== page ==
The International Whaling Commission (IWC) authorizes and regulates so-called aboriginal “subsistence” whaling. It is practised today in Greenland (Denmark), Siberia (Russian Federation), Bequia Island (Saint Vincent and the Grenadines) and Alaska (US). This hunt is practised by aboriginal peoples who share strong community, family, social and cultural ties to a traditional dependency on the harvesting of whales and the products derived therefrom. The ultimate goal of this hunt is the personal consumption of meat and the preservation of cultural traditions. The whale meat is not used for commercial purposes.
Some countries that are not part of the IWC also practise traditional whaling. The countries themselves establish and regulate the hunting quotas.
In Canada, northern communities hunt amongst other species belugas and narwhals, as well as bowhead whales every two or three years.
In Indonesia, in the small village of Lamarela, sperm whales have been hunted traditionally with harpoons since the 1640s. The method consists of leaping into the air and striking the animal with a harpoon using one’s strength and weight. Every year about 30-50 sperm whales are killed and shared amongst neighbouring communities.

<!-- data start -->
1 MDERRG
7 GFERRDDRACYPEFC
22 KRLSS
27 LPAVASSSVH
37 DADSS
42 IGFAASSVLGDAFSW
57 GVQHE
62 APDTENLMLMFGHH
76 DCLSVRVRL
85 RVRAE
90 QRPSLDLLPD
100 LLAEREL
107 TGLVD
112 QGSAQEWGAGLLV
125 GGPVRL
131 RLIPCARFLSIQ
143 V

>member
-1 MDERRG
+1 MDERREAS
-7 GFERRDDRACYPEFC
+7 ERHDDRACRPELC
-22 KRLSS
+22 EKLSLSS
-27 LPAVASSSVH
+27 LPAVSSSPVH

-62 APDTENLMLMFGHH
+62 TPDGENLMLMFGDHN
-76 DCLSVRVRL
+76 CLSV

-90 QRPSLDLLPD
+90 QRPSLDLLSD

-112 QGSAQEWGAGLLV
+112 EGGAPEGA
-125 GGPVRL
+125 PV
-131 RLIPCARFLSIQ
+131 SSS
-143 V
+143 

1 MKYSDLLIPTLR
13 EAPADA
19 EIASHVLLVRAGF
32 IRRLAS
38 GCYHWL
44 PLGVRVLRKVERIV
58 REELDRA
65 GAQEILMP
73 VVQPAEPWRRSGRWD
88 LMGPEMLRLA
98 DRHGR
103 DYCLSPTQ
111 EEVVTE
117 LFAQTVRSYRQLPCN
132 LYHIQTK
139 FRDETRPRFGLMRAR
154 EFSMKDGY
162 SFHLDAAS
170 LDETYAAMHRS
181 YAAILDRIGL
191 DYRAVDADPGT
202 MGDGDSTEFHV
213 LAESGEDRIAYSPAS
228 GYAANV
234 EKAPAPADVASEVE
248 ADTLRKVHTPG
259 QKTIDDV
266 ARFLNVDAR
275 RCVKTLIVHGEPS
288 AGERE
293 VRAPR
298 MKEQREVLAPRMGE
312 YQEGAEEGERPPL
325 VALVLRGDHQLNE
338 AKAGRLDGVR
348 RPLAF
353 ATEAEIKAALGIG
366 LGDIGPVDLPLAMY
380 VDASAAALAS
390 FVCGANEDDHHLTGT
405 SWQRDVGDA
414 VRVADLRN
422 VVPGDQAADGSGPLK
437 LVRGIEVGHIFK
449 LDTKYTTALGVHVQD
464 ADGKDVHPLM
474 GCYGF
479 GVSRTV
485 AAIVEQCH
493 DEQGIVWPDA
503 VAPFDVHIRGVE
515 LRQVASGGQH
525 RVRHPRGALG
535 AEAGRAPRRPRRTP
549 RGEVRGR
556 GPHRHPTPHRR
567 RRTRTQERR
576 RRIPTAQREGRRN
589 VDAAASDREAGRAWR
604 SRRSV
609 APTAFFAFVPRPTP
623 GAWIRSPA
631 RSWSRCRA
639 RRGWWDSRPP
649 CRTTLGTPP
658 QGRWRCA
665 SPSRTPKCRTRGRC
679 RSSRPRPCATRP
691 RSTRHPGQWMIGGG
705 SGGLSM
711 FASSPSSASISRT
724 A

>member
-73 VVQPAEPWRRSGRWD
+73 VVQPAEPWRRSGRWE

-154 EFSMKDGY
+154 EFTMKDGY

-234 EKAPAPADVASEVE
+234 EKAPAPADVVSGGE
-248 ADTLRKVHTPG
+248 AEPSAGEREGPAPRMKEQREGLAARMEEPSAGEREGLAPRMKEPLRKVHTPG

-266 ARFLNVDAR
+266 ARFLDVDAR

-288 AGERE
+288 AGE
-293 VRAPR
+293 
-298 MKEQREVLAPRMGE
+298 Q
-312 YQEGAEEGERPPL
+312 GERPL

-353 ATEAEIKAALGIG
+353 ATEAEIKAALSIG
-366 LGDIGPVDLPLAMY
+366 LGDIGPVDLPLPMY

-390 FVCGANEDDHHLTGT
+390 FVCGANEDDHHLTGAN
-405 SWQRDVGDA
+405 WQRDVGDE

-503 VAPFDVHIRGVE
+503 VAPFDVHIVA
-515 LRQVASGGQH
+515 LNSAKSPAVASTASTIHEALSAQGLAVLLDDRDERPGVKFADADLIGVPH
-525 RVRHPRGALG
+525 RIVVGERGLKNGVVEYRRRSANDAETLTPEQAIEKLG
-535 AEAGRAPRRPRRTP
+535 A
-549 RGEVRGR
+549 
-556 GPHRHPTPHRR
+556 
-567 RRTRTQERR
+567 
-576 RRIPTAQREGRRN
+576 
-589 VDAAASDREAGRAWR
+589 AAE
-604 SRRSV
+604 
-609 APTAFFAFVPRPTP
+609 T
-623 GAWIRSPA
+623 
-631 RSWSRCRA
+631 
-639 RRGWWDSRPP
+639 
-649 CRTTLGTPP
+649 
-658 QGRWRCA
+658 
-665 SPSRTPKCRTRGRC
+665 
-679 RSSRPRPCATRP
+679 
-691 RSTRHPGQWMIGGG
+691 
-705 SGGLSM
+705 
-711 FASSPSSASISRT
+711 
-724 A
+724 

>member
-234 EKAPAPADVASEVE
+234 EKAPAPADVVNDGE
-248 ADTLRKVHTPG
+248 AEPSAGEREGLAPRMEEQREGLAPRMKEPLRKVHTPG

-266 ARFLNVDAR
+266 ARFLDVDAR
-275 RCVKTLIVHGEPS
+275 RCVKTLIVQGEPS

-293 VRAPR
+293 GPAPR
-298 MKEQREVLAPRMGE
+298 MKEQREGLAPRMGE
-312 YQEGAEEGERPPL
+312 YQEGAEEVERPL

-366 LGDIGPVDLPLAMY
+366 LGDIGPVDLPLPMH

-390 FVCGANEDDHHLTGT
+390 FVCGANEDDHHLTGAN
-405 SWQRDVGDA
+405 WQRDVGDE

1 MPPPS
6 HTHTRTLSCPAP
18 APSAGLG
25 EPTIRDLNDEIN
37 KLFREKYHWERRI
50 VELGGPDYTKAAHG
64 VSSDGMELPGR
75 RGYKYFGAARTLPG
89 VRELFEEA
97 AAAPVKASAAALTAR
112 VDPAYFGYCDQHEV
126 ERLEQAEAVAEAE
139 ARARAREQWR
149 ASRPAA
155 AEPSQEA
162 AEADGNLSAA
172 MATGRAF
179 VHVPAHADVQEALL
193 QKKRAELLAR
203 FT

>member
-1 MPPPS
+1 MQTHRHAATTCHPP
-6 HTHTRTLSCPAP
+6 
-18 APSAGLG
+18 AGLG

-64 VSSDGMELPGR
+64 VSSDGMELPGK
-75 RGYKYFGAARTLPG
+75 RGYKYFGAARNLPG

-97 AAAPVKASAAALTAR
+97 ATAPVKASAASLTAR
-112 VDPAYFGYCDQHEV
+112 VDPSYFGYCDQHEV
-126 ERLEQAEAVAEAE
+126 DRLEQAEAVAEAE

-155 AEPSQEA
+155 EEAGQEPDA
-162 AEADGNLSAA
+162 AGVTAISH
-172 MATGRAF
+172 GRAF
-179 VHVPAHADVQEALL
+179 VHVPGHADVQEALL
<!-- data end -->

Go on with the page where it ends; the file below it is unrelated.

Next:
In the Faroe Islands, a subarctic archipelago located between the Norwegian Sea and the North Atlantic Ocean and which belong to Denmark, a traditional hunt called Grindadráp is practised. The first mention of this hunt dates back to 1584. The primary species targeted is the long-finned pilot whale, a member of the dolphin family. The first step is to locate the group of whales. Traditionally, residents lit a fire to indicate that a group of pilot whales was in sight. Then they surround the group in a semicircle of boats and guide it into a shallow bay or toward a beach, where the animals become stranded. Pilot whales eagerly follow the waves of boats, hence their name. A spear is used to sever the spine at the neck, as the animal must be killed in a single incision and die instantly. If the Faroese have survived on an isolated archipelago where farming is not possible, it is thanks to this hunt. Today, one quarter of the population still consumes pilot whale meat. Each year about 1,000 individuals are harvested and the meat is distributed among the Faroese.
Elsewhere, two other types of hunting exist: commercial whaling and scientific whaling, both of which are regulated by the International Whaling Commission.
Whaling, whether traditional, scientific or commercial, remains a controversial subject.
To learn more:
IWC regulations on traditional whaling
Sperm whale hunting in Indonesia according to Jean Lemire
Sperm whale hunting around the world (only in french)
Whaling around the world